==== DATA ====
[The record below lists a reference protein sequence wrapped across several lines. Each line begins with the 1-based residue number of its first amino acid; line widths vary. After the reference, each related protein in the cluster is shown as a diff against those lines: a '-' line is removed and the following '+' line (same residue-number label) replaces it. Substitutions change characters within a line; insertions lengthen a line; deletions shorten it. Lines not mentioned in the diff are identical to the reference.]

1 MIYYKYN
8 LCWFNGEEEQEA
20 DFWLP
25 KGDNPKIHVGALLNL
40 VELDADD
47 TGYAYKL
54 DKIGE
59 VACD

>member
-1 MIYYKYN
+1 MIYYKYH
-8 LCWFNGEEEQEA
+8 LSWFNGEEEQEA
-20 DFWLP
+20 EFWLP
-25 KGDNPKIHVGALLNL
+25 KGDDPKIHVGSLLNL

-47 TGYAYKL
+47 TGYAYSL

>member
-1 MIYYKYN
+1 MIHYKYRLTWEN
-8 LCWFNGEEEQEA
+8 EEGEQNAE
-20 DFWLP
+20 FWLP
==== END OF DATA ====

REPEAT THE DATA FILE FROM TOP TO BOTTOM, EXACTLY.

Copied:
[The record below lists a reference protein sequence wrapped across several lines. Each line begins with the 1-based residue number of its first amino acid; line widths vary. After the reference, each related protein in the cluster is shown as a diff against those lines: a '-' line is removed and the following '+' line (same residue-number label) replaces it. Substitutions change characters within a line; insertions lengthen a line; deletions shorten it. Lines not mentioned in the diff are identical to the reference.]

1 MIYYKYN
8 LCWFNGEEEQEA
20 DFWLP
25 KGDNPKIHVGALLNL
40 VELDADD
47 TGYAYKL
54 DKIGE
59 VACD

>member
-1 MIYYKYN
+1 MIYYKYH
-8 LCWFNGEEEQEA
+8 LSWFNGEEEQEA
-20 DFWLP
+20 EFWLP
-25 KGDNPKIHVGALLNL
+25 KGDDPKIHVGSLLNL

-47 TGYAYKL
+47 TGYAYSL

>member
-1 MIYYKYN
+1 MIHYKYRLTWEN
-8 LCWFNGEEEQEA
+8 EEGEQNAE
-20 DFWLP
+20 FWLP